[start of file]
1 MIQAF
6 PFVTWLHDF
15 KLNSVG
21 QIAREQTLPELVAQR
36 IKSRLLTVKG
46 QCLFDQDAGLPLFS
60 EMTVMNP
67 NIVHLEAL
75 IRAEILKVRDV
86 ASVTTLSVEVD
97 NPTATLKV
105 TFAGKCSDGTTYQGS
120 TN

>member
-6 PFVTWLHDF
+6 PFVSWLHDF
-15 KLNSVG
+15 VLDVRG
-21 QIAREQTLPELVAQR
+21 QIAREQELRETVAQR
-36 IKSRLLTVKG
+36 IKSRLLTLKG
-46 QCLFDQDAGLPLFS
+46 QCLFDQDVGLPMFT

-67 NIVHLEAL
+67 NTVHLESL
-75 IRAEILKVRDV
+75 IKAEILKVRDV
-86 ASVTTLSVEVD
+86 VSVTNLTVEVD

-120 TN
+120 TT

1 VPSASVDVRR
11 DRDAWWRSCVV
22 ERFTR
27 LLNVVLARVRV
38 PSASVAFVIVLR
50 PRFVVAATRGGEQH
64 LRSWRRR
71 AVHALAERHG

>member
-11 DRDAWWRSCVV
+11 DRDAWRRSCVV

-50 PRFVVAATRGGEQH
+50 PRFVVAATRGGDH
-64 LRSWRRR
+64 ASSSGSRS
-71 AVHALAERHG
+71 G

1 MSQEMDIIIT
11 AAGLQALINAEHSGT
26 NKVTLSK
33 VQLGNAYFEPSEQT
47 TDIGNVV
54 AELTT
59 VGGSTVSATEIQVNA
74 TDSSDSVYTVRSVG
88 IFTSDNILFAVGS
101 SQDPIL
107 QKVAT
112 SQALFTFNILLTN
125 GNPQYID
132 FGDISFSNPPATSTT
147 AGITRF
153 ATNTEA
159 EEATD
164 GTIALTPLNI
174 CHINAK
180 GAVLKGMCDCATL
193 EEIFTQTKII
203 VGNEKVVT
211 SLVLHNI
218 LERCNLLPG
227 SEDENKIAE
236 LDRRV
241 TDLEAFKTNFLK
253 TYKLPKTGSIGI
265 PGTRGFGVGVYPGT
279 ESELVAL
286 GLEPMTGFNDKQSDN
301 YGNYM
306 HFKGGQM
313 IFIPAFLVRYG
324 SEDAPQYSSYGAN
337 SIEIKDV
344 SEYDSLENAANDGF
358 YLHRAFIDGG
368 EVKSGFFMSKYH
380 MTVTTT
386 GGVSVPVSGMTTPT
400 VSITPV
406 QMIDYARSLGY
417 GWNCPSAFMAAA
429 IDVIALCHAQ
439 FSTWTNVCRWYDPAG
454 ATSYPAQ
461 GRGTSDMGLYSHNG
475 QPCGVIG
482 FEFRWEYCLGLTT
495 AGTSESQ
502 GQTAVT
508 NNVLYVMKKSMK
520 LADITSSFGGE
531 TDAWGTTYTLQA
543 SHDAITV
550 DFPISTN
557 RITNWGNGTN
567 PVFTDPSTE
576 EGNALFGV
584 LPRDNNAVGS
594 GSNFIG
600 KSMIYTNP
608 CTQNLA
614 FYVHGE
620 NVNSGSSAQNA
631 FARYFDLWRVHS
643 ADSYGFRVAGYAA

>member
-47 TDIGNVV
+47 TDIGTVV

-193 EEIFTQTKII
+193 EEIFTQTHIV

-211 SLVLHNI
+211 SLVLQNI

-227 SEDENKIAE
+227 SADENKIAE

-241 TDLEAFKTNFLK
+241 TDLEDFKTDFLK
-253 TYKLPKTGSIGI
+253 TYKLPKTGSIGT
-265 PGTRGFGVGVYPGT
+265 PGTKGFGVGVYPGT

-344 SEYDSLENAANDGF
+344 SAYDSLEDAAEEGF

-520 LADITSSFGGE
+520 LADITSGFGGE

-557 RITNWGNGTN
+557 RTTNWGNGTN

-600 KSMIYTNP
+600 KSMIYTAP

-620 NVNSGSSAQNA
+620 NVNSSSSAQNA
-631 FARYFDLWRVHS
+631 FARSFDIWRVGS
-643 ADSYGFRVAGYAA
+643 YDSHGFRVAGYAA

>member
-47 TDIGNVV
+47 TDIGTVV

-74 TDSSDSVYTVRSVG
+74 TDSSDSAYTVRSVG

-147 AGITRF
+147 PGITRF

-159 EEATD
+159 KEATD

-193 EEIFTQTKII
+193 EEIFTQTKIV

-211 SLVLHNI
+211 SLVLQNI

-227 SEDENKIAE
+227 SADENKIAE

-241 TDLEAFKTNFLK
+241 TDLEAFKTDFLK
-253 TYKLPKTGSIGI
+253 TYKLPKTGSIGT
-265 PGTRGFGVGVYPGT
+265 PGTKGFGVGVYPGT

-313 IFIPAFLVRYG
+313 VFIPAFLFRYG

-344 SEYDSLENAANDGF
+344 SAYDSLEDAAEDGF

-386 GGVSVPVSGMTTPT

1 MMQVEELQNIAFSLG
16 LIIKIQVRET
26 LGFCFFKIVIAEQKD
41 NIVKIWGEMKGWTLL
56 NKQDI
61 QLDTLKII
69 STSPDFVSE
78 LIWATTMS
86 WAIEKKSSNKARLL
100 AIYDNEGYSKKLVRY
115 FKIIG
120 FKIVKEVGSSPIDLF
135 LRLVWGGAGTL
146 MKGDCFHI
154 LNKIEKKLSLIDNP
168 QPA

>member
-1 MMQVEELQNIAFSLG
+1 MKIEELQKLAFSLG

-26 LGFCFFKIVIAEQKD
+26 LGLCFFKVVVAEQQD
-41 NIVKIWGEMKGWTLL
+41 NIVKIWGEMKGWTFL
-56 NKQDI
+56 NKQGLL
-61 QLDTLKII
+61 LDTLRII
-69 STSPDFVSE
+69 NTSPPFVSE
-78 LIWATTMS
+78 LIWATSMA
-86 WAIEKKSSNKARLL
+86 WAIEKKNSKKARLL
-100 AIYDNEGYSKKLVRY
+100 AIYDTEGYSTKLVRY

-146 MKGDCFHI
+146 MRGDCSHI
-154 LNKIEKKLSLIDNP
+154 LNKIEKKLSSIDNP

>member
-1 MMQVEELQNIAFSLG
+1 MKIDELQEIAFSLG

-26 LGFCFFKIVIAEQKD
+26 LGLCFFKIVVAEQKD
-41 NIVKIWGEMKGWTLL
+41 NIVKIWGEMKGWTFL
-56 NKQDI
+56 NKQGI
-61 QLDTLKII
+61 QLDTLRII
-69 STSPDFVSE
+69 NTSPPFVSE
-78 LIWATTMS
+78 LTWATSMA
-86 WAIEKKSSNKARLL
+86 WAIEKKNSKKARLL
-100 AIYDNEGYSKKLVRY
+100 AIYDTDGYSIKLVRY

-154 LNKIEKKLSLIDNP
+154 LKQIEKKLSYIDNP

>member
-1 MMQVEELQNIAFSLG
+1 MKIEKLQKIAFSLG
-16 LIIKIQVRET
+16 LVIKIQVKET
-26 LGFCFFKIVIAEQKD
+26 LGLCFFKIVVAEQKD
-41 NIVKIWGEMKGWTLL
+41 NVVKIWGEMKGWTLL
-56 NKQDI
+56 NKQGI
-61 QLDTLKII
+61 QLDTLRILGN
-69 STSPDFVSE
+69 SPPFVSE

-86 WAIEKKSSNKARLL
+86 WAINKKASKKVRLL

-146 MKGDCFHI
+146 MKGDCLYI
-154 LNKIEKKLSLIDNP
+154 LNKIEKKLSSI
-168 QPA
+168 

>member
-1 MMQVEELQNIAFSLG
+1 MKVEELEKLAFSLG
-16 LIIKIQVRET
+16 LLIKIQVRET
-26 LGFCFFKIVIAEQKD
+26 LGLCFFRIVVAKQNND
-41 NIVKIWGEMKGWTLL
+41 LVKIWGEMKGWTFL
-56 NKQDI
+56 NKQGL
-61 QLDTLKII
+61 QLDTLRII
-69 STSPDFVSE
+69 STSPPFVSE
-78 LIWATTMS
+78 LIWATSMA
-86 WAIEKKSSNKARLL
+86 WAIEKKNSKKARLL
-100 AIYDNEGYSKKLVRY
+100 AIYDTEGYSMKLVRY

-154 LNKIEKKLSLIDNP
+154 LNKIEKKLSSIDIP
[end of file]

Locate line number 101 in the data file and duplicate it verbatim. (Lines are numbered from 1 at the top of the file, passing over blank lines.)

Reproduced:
502 GQTAVT